Researcher Anna Vanderbruggen peers into a vat of dark bubbling liquid, the result of a process she has developed to recover graphite from old lithium-ion batteries.
Although graphite represents up to a quarter of the weight of the batteries, no one has yet come up with a viable plan to recycle it, according to Vanderbruggen.
The 29-year-old researcher is still fine-tuning her method but has already received an award from the European Institute of Innovation and Technology (EIT) for her efforts.
As Europe shifts gear from fossil fuel vehicles to electrified cars, recycling graphite as well as other elements in batteries is gradually becoming a major focus.
All the more so as the continent seeks to wean itself off its reliance on countries like China for raw materials.
"Battery manufacturers were not interested" in recycled graphite up to now because "they could get it at low cost in China", Vanderbruggen told AFP.
Her method, developed at the Helmholtz Research Institute in Freiberg, Germany, involves extracting graphite from "black mass", a powder that also contains cobalt, nickel, lithium and manganese.
"You put the black mass in water and add some chemicals and air bubbles, like in a jacuzzi," Vanderbruggen, who is from France, said.
"The graphite attaches itself to the bubbles, whereas the metals are hydrophilic and therefore remain in the water."
Vanderbruggen also works as a consultant for businesses exploring the opportunities that recycling electric car batteries could bring in the future.
- Rising costs -
Increasing raw material costs and shortages have led to a surge of interest in the field.
The price of lithium has increased by 13 percent over the past five years, according to Philippe Barboux, a professor of chemistry at PSL University in Paris.
Lithium has not been recycled on a large scale up to now "because it was not profitable", he said.
But that looks set to change with 350 million electric cars expected to be on the road worldwide by 2030, up from 16.5 million in 2021, according to the International Energy Agency (IEA).
"In 10 years' time, so many batteries will be manufactured that lithium will absolutely have to be recycled, otherwise there won't be enough," Barboux said.
In theory, the technology now exists to recycle almost all the materials that make up lithium-ion batteries, according to the experts interviewed by AFP.
German group Aurubis, one of Europe's largest suppliers of non-ferrous metals, claims to be able to recycle at least 95 percent of the metals that make up "black mass" at a pilot plant it has set up in Hamburg.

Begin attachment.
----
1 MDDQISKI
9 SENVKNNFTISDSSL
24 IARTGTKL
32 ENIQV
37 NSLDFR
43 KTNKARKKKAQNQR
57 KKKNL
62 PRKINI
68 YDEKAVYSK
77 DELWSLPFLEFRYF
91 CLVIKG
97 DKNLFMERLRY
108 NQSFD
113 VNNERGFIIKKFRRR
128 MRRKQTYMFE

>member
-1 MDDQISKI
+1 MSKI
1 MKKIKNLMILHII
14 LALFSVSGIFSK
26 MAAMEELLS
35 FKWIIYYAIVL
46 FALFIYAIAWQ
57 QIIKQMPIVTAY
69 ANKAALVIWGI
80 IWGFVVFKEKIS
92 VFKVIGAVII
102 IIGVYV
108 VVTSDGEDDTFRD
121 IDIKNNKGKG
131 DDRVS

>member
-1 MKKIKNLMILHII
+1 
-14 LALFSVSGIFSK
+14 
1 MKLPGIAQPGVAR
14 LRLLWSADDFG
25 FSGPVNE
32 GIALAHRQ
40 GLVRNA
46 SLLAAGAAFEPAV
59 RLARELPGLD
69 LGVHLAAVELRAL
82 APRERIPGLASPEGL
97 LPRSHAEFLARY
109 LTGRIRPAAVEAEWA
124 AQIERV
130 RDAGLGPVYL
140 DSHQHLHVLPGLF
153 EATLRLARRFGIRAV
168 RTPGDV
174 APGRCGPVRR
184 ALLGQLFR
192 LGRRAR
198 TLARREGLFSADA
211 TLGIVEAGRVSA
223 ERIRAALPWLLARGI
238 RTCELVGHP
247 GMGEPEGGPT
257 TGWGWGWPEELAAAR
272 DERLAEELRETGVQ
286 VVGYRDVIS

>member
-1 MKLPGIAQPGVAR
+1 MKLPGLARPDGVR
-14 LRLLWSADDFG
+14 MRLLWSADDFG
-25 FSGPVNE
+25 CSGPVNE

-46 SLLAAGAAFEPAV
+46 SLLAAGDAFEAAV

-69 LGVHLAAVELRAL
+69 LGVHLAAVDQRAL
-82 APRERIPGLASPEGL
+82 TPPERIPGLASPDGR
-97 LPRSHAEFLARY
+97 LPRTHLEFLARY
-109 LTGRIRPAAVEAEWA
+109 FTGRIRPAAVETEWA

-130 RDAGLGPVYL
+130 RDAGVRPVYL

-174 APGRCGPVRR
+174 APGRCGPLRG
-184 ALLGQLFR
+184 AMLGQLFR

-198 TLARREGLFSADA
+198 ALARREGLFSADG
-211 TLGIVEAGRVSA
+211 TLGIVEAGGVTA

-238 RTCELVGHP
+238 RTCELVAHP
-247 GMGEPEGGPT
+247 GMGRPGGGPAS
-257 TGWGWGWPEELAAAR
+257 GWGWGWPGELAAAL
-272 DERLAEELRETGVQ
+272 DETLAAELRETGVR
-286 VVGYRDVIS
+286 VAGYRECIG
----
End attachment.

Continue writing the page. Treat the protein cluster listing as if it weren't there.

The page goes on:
French mining group Eramet, Belgium's Umicore and German carmaker Mercedes have also launched similar ventures.
The majority of such projects are still in their pilot stages.
- 'Huge growing market' -
"It's a huge growing market and we want to play a role in it," said Ken Nagayama, head of business development for battery materials at Aurubis, who is currently working on a graphite recycling process.
He believes there will be "sufficient market supply to develop a battery recycling plant in industrial scale during the second half of the decade".
Since the batteries tend to last seven or eight years, there are not yet "enough batteries at the end of their life" to feed the market, said Serge Pelissier, director of research at the Gustave Eiffel University in Lyon.
There are also many different models of car batteries, making it difficult to set up a standardised recycling system like those available for mobile phones and laptops.
The market for car battery recycling will probably not reach its full potential until the "early 2030s", according to Alex Keynes of the Transport and Environment NGO.
Swedish and Norwegian joint venture Northvolt-Hydro, a pioneer in the field, is aiming to recycle the equivalent of 500,000 batteries by 2030.
This would represent around half of the batteries likely to be available for recycling by that time, according to estimates from consultancies.
The European Union wants new batteries to incorporate 16 percent recycled cobalt and six percent recycled lithium and nickel by 2031.
It is also aiming for at least 70 percent of the weight of old batteries to be recycled by 2031.
"If they recover new components like graphite, they will be able to meet these requirements," Vanderbruggen said.
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